COVID-19: UK preparing for largest scale vaccination in its history

Covid-19: Vaccine judged safe for use in UK from mid-December

In a world first, the UK has approved the Pfizer/BioNTech coronavirus vaccine, paving the way for mass vaccination.

An estimated 800,000 doses set to be made available to Britain next week, with 40 million doses ordered overall and are to arrive in following weeks.

NHS chief executive Sir Simon Stevens said the health service was preparing for “the largest-scale vaccination campaign in our country’s history”

The Medicines and Healthcare products Regulatory Agency (MHRA) says the jab, which offers up to 95% protection against Covid-19 illness, is safe to be rolled out.

In a statement, the Department of Health and Social care said the government had accepted the recommendation from the MHRA to approve the vaccine for use among the general population.

“This follows months of rigorous clinical trials and a thorough analysis of the data by experts at the MHRA who have concluded that the vaccine has met its strict standards of safety, quality and effectiveness,” the statement read.

The vaccine is made in Belgium and has to be stored at around -70C. It is a new type called messenger RNA (mRNA) vaccine that uses a tiny fragment of genetic code from the pandemic virus to teach the body how to fight Covid-19 and build immunity.

The UK was the first country to pre-order supplies of the vaccine from Pfizer/BioNTech, with 800,000 doses being made available next week and 40 million doses ordered overall – enough to vaccinate up to a third of the population, and the majority of doses anticipated in the first half of next year.

Health and Social Care Secretary Matt Hancock said: “This is a momentous occasion and provides fresh hope that we can beat this pandemic, with the UK at the forefront of this revolutionary breakthrough.

“I can’t thank enough every single person who has contributed to this triumph – from the thousands of volunteers who took part in clinical trials, to the teams of expert scientists and clinicians at the MHRA who carefully analysed reams of data.

“This vaccine, when combined with effective treatments, will form a vital part in making Covid-19 a manageable disease, hopefully allowing us to return to normality in the future.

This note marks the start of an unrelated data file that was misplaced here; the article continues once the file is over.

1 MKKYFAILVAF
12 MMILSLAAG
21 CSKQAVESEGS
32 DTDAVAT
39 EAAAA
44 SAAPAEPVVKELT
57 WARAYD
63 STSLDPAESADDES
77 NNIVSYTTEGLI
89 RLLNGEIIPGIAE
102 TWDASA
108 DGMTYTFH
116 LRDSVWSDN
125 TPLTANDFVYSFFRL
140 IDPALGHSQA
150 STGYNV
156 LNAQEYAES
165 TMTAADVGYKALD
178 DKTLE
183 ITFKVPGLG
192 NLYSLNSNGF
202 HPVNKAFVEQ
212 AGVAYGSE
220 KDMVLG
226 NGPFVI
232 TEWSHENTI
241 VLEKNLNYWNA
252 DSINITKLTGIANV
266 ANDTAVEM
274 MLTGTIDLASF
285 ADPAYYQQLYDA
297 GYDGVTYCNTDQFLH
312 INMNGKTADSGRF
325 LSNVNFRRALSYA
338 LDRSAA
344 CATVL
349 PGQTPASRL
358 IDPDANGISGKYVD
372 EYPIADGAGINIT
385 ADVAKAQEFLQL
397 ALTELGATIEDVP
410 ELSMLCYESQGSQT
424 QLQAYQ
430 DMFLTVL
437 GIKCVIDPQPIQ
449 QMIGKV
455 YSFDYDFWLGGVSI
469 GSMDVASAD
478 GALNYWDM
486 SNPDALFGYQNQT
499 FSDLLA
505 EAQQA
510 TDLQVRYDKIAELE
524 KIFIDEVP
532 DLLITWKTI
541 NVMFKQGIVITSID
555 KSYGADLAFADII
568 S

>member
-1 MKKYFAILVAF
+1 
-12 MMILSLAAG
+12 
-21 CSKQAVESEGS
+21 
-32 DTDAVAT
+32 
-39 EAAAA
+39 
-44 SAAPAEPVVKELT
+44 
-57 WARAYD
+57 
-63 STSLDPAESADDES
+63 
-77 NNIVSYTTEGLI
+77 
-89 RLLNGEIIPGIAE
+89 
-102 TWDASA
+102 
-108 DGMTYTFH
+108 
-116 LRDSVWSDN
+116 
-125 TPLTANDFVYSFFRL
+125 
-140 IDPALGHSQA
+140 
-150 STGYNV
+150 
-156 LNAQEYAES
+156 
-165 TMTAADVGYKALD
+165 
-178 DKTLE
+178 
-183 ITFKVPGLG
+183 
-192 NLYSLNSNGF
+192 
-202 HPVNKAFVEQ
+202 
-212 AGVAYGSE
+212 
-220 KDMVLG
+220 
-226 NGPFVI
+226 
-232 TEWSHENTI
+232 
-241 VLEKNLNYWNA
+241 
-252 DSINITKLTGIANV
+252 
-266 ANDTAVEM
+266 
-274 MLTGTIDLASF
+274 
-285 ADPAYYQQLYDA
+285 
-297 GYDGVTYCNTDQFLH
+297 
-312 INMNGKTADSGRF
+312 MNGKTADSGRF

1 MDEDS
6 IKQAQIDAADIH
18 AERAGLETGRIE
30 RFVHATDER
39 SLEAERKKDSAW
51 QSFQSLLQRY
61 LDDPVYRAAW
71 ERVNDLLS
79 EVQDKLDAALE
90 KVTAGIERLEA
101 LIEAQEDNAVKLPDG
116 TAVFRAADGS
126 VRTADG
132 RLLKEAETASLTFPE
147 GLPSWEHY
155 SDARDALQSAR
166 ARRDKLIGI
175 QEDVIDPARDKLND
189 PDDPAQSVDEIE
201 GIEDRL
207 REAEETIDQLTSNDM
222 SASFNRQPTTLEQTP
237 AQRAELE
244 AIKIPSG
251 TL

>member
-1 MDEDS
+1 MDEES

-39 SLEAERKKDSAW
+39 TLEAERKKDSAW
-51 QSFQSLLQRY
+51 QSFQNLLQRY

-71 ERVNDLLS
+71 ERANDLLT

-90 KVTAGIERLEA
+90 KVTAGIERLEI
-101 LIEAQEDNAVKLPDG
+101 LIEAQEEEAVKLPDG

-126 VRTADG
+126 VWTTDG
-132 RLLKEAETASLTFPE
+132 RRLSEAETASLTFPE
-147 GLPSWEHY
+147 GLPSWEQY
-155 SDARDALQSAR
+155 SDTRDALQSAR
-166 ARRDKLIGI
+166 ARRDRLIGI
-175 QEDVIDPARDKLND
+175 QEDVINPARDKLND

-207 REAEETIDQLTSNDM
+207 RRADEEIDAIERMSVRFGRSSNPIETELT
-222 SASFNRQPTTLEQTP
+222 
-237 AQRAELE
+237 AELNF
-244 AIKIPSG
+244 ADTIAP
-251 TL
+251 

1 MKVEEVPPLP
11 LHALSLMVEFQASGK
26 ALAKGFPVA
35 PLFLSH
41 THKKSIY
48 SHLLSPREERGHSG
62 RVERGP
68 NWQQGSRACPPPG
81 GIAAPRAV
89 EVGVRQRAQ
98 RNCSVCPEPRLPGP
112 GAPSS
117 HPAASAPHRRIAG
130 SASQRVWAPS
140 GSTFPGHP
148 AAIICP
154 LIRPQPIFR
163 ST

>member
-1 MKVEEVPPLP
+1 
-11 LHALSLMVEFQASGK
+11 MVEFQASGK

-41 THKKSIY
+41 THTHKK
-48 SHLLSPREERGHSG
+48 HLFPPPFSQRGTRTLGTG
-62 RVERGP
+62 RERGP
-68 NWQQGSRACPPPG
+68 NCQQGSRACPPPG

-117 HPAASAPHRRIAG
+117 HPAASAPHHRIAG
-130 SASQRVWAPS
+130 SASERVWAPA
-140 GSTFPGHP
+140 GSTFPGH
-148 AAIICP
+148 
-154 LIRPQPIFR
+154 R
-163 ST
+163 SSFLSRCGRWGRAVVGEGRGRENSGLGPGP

“This work will take time so for now we must all play our part and abide by the local restrictions to suppress the virus and protect the NHS as they start this vital work.”

What is an mRNA vaccine?

An mRNA vaccine has never been approved for use in humans before, although people have received them in clinical trials.

The vaccine uses a synthetic version of messenger RNA , which is the genetic material cells read to build proteins. That genetic material is programmed to create proteins that mimic SARS-CoV-2, the virus that causes Covid-19. The body responds to those proteins by creating antibodies, which can then fight off SARS-CoV-2 if the vaccinated individual is exposed.

Trials show that the vaccine was 95% effective for all groups in the trials, including elderly people.

The Pfizer/BioNTech jab is the fastest vaccine to go from concept to reality, taking only 10 months to follow the same steps that normally span 10 years.

How is the vaccine given?

It is understood that mass vaccination networks consist of GP practices, hospitals and vaccination centres, who could start delivering more than one million doses a week once enough doses are available.

The vaccine is given as two injections, 21 days apart, with the second dose being a booster.

Immunity begins to kick in after the first dose but reaches its full effect seven days after the second dose.

The vaccine is given in two doses – three weeks apart – and data from clinical trials showed the vaccine is 94 percent effective in protecting people over the age of 65 from coronavirus, with trials suggesting it works equally well in people of all ages, races and ethnicities. There were also no serious safety concerns reported in the trials.

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